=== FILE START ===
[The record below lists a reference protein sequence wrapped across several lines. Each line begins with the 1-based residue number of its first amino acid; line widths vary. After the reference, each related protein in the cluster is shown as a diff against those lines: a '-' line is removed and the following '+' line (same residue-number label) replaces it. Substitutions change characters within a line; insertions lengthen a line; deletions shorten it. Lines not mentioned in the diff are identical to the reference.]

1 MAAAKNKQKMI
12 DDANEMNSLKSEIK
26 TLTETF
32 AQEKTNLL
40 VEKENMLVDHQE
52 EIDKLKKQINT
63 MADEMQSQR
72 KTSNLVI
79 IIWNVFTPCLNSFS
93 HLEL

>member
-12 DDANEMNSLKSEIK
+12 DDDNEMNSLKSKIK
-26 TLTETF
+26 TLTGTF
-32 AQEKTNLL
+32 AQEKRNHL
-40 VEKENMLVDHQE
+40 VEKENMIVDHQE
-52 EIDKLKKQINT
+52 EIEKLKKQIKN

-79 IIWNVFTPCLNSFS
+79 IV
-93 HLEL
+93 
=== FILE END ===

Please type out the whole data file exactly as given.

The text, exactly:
[The record below lists a reference protein sequence wrapped across several lines. Each line begins with the 1-based residue number of its first amino acid; line widths vary. After the reference, each related protein in the cluster is shown as a diff against those lines: a '-' line is removed and the following '+' line (same residue-number label) replaces it. Substitutions change characters within a line; insertions lengthen a line; deletions shorten it. Lines not mentioned in the diff are identical to the reference.]

1 MAAAKNKQKMI
12 DDANEMNSLKSEIK
26 TLTETF
32 AQEKTNLL
40 VEKENMLVDHQE
52 EIDKLKKQINT
63 MADEMQSQR
72 KTSNLVI
79 IIWNVFTPCLNSFS
93 HLEL

>member
-12 DDANEMNSLKSEIK
+12 DDDNEMNSLKSKIK
-26 TLTETF
+26 TLTGTF
-32 AQEKTNLL
+32 AQEKRNHL
-40 VEKENMLVDHQE
+40 VEKENMIVDHQE
-52 EIDKLKKQINT
+52 EIEKLKKQIKN

-79 IIWNVFTPCLNSFS
+79 IV
-93 HLEL
+93 